In the America of 2016, that's a heavy lift- a very heavy lift. Most self-described evangelicals are suspicious of Democrats as well as liberals, and being a woman doesn't make it any easier.  For the majority, neither "affordable health care" nor "a higher minimum wage" nor "paid family leave" is the major issue. (If it were, perhaps Republican Trump could concede now and we could go right to the parties on Inauguration Day.) They may not vote for Cllinton- for whom there is considerable distaste- but these voters might not come out in numbers Trump would need to win in Virginia and Florida, or even in North Carolina and Georgia.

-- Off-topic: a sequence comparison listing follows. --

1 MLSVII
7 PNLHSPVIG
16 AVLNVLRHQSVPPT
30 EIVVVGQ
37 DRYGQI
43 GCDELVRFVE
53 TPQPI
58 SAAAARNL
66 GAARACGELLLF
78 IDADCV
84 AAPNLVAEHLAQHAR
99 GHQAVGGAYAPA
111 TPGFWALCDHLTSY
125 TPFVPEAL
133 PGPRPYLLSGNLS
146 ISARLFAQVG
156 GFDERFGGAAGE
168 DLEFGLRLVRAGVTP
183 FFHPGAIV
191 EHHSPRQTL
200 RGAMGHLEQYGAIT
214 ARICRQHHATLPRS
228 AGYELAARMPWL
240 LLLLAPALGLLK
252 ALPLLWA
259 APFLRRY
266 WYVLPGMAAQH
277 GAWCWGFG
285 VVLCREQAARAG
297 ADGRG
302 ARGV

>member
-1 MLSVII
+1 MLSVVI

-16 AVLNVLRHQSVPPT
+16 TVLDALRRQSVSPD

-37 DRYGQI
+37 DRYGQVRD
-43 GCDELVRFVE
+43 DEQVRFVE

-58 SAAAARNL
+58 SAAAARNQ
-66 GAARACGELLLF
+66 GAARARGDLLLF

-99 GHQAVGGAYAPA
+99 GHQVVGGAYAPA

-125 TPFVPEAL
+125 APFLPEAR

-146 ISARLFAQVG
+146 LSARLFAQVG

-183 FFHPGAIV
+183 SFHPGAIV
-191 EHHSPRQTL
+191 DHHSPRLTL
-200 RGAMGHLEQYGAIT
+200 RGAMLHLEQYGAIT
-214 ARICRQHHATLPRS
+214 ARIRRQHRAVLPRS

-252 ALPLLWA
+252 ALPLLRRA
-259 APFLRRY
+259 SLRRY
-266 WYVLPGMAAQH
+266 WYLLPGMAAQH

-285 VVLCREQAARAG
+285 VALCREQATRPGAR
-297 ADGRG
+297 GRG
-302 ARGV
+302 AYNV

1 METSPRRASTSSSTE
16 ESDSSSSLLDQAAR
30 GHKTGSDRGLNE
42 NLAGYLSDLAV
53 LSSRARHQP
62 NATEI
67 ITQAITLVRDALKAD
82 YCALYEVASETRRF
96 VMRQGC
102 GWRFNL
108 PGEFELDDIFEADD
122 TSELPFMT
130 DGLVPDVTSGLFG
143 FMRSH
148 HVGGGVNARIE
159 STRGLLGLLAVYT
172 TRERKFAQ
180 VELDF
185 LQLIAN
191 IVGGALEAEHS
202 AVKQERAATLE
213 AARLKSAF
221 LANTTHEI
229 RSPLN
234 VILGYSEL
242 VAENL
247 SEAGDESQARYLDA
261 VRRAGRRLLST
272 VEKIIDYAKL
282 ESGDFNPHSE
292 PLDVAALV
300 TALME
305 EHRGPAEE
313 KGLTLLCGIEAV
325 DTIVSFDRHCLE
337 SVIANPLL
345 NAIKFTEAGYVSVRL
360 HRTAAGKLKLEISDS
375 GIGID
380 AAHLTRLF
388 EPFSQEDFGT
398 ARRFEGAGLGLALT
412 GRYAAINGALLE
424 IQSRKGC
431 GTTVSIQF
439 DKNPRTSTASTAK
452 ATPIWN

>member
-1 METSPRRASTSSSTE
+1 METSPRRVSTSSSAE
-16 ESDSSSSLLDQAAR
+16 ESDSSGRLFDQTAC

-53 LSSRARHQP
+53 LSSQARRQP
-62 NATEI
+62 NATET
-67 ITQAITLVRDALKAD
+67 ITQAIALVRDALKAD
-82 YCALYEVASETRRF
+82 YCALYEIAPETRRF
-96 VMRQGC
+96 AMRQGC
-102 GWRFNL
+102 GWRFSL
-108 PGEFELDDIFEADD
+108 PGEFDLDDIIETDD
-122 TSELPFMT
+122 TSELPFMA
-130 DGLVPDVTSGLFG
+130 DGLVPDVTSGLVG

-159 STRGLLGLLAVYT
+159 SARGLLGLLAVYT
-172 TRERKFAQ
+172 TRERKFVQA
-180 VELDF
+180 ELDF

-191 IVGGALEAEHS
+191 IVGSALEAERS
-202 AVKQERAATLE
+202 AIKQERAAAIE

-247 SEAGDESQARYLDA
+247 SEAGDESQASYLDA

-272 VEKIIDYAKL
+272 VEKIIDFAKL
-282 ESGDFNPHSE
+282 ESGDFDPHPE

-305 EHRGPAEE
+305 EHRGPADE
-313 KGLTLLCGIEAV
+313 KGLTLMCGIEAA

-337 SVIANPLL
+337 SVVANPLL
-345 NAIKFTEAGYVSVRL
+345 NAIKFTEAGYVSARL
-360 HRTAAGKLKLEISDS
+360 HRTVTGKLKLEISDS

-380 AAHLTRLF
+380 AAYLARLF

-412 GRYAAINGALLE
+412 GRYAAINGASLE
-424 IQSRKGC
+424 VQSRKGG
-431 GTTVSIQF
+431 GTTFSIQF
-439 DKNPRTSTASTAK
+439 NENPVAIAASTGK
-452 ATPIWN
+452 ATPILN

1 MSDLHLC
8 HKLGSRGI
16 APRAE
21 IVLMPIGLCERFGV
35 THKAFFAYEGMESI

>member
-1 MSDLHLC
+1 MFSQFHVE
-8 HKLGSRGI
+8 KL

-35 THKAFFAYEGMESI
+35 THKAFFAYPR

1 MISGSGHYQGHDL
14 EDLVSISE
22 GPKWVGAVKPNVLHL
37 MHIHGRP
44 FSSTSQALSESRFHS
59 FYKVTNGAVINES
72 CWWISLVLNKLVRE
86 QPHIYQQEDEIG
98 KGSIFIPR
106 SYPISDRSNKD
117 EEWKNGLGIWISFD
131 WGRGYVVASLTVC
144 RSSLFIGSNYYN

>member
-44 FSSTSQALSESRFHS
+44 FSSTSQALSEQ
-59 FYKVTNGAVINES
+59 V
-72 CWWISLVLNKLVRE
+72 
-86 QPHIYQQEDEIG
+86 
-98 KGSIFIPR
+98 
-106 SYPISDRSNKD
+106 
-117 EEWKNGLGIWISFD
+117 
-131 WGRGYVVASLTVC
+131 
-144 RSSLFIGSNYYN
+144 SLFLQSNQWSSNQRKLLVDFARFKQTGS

Or so some recent polling pitting Trump against Clinton, the likely Democratic nominee, indicates. Relevant Magazine filtered out other factors and concluded that 25% of "born-again Christians" plan to vote third-party or not vote at all. Overall, 40.8% of the respondents confess to favoring Trump while 34.1% opt for Clinton, hopeful numbers for the blue team. (It is not clear whether blacks and/or hispanics were included in the survey.)

Mark Silk reports that the Battleground Poll conducted under the auspices of the greatest university in the nation

has the Clinton-Trump God gap at under 15 points, with those who say they go to church at least once a week preferring Trump to Clinton by nine points and those attending less frequently preferring Clinton to Trump by less than six. That compares to a God gap in 2012 of nearly 40 points.